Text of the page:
4. Pour dressing onto cabbage and mix well.
  5. Serve garnished with slivered almonds, sesame seeds, or cilantro.
  6. You can also add carrots, purple cabbage, sliced bell peppers, or any other crunchy vegetables.

11. Asian Chicken Stir Fry

Asian Chicken Stir Fry

Stir fry is great because of how easy it is to experiment with. You can mix and match in so many different ways, of course it would become a paleo Asian staple. And it’s one of the easiest, fastest foods you can cook.

What You’ll Need

  • 2 Tbsp. olive or coconut oil
  • 2 large chicken breasts, diced into 1″ cubes
  • 1 bell pepper, any color
  • 1 large white onion, diced
  • 1 zucchini, diced into small chunks
  • 1 Tbsp. coconut aminos
  • 1 tsp. sriracha sauce
  • handful pea shoots

Directions

  1. In a heavy cast iron pan, heat oil until shimmery.
  2. Add chicken, cook on medium high heat until just browned, 5 minutes.
  3. Add onions and peppers, cook until slightly browned, about 5 minutes.
  4. Add zucchini, keep cooking until everything is nicely browned, about 6 minutes.
  5. Add coconut aminos and stir well.
  6. Slowly add sriracha sauce until desired heat level, this sneaks up on you, so add slowly. You can always add more, but you can’t take away if you add too much.
  7. Throw pea shoots in while still on stove, and toss mixture until shoots start to soften, about 2 minutes.
  8. Remove from heat and eat immediately.
  9. Can be eaten as it is, or added to a lettuce wrap.

12. Garlic Lemon Shrimp

Garlic Lemon Shrimp

I know – shrimp again. I can’t get enough of the stuff, and this classic recipe is one of the first flavors I remember when I think of the tiny, succulent little shellfish.

What You’ll Need

  • 1 lb. shrimp, deveined
  • 3-4 cloves of garlic, chopped
  • 1/2 fresh lemon juice
  • 3 Tbsp. organic, grass fed ghee
  • 1/8 of Himalayan pink salt (or to taste)
  • Fresh ground pepper (to taste)
  • 1 Tbsp. fresh parsley, chopped

Directions

  1. Heat pan to medium-high heat.
  2. Add ghee and garlic. Saute for about a minute.
  3. Add shrimp. Saute for about a minute on each side.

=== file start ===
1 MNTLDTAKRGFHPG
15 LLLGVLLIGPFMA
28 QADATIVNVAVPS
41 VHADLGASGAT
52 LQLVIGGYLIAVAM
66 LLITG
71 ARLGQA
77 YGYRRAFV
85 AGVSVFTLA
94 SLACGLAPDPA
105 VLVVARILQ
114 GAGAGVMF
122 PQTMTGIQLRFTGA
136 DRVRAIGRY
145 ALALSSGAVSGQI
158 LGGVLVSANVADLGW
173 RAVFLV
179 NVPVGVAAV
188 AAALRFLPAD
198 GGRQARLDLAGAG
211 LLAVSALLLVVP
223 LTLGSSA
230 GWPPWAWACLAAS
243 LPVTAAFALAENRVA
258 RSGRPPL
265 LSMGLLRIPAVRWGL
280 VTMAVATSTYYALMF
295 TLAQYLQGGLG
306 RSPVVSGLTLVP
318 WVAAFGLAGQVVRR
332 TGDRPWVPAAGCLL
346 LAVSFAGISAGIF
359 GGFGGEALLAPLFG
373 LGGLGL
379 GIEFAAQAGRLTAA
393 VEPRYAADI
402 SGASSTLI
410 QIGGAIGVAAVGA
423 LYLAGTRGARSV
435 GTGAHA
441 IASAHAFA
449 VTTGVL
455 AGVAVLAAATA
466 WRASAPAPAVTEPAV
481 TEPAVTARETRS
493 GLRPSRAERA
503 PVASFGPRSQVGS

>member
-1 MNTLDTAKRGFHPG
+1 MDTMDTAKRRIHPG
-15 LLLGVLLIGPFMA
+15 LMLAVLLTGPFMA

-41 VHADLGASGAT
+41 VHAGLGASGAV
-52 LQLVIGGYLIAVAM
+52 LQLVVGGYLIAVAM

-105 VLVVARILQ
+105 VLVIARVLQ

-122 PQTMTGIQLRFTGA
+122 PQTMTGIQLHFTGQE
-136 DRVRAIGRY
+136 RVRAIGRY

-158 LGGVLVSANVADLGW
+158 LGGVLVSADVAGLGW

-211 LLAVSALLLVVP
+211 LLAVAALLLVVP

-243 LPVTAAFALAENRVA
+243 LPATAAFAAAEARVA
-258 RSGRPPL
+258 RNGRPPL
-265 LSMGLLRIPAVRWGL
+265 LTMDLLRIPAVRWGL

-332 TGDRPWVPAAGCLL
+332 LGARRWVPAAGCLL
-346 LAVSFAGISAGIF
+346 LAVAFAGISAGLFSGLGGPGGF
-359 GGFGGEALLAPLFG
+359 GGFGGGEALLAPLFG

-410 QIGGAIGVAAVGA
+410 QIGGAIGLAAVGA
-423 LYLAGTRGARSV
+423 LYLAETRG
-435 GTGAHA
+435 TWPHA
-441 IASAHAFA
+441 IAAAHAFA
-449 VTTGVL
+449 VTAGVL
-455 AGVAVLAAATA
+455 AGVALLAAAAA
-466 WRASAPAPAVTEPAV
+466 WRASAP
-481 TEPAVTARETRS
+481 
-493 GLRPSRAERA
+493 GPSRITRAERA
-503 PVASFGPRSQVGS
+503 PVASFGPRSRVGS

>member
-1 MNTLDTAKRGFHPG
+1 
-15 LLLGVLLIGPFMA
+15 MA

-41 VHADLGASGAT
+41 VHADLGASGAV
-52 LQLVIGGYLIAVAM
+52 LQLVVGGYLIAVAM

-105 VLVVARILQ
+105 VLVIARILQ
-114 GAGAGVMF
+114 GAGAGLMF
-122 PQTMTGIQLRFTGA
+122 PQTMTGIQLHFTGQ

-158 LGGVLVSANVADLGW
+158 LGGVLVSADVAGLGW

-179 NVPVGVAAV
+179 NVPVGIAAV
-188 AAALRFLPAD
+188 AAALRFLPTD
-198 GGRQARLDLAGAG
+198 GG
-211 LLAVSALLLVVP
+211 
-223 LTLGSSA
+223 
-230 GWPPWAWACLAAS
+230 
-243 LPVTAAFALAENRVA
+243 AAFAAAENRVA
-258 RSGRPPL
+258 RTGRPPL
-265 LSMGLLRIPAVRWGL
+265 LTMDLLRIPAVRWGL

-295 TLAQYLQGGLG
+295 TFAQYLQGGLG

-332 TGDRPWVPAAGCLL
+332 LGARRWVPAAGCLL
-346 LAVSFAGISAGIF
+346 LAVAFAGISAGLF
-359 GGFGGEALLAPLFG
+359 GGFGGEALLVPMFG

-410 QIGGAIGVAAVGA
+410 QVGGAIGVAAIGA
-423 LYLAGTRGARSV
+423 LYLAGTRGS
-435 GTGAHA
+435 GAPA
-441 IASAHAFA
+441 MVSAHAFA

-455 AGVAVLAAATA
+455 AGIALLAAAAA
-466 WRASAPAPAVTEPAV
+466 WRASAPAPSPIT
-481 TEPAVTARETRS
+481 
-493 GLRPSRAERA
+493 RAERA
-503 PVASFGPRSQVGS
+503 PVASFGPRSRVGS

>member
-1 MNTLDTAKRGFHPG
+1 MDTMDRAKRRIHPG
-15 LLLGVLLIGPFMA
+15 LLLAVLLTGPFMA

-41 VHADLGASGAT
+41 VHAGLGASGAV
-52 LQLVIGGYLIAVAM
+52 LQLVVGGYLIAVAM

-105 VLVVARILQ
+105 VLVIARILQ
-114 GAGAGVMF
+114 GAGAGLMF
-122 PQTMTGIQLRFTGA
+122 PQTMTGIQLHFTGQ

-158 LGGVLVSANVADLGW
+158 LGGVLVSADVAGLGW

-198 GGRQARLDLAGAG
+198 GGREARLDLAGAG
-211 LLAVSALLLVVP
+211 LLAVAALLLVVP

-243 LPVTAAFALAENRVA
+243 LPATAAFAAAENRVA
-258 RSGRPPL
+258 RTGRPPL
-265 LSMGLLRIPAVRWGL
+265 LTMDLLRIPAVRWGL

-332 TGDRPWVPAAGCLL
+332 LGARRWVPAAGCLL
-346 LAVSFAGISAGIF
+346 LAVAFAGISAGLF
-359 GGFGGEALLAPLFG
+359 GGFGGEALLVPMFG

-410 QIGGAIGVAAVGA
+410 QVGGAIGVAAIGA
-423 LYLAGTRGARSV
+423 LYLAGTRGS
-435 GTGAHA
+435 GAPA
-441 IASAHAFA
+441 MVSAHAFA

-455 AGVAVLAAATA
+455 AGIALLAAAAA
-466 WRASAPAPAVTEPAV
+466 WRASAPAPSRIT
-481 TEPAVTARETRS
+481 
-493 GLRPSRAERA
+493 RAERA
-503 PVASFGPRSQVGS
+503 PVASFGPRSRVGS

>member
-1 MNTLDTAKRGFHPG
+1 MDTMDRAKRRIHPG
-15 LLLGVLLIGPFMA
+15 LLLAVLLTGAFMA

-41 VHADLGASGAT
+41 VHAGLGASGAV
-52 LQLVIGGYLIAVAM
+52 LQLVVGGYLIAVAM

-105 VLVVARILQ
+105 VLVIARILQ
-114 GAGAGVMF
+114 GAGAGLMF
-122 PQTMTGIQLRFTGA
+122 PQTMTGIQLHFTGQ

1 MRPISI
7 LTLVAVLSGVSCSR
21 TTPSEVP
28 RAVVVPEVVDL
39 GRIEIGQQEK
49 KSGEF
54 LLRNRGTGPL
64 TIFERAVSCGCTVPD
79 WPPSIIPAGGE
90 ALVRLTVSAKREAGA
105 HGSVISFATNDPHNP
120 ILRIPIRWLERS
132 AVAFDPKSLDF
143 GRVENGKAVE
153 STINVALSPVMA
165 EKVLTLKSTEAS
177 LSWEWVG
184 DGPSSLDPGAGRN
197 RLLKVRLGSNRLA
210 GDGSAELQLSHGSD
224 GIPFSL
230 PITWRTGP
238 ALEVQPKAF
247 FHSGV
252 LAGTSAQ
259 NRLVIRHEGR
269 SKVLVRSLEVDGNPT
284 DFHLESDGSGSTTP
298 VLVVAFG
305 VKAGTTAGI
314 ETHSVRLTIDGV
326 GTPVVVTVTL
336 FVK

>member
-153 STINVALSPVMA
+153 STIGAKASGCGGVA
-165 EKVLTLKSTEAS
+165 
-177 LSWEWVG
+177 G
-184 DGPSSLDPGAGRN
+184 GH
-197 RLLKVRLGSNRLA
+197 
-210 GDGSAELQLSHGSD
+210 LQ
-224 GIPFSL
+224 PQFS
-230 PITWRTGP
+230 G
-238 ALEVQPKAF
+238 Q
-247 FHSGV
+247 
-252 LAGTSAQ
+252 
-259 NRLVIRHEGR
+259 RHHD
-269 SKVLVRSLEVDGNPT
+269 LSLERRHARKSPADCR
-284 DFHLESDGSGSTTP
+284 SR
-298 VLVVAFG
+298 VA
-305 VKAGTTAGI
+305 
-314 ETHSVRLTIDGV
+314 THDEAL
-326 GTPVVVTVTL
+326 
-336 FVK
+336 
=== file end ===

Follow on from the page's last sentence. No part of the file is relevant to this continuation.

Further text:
4. Add Himalayan pink salt, pepper and lemon juice. Saute for another minute or so.
  5. Remove from heat and dish onto a plate or bowl. Garnish with fresh parsley.

13. Glazed Salmon w/ roasted broccolini and asparagus

Glazed Salmon w/ roasted broccolini and asparagus

Broccolini and salmon pair really well together. And the asparagus, with some garlic and lemon juice, are perfect. Make sure to cook both veggies until they’re tender, then dig in.

What You’ll Need

  • 4 x 6 oz fillets of salmon, boneless and skinless
  • 3 Tbsp. coconut aminos
  • 1 Tbsp. fish sauce
  • 2 teaspoons coconut crystals or honey
  • ¼ teaspoon ground ginger
  • ¼ teaspoon minced garlic
  • pinch of sea salt and fresh cracked pepper
  • 10 oz broccolini, trimmed
  • 10 oz asparagus, trimmed and cut into 2-inch pieces
  • 2 Tbsp. extra virgin olive oil
  • 2 teaspoons fresh lemon juice
  • 3 garlic cloves, crushed
  • ¼ sea salt
  • pinch cracked pepper

Directions

  1. Preheat oven to 400 degrees F.
  2. Combine the aminos, fish sauce, coconut crystals, ginger, garlic, salt, and pepper in a small bowl.
  3. Place the salmon fillets in a baking dish and pour the marinade over the fish.
  4. Roast in the oven for 15-20 minutes until flaky, basting the fish every 5 minutes.

For the broccolini and asparagus

  1. Preheat oven to 400 degrees F.
  2. Toss all of the ingredients together in a bowl to coat.
  3. Spread the vegetables on a baking sheet and roast for 15-18 minutes, stirring once.

What’s your take on these paleo Asian recipes? Have anything else you’d like to share? Let me know in the comments below!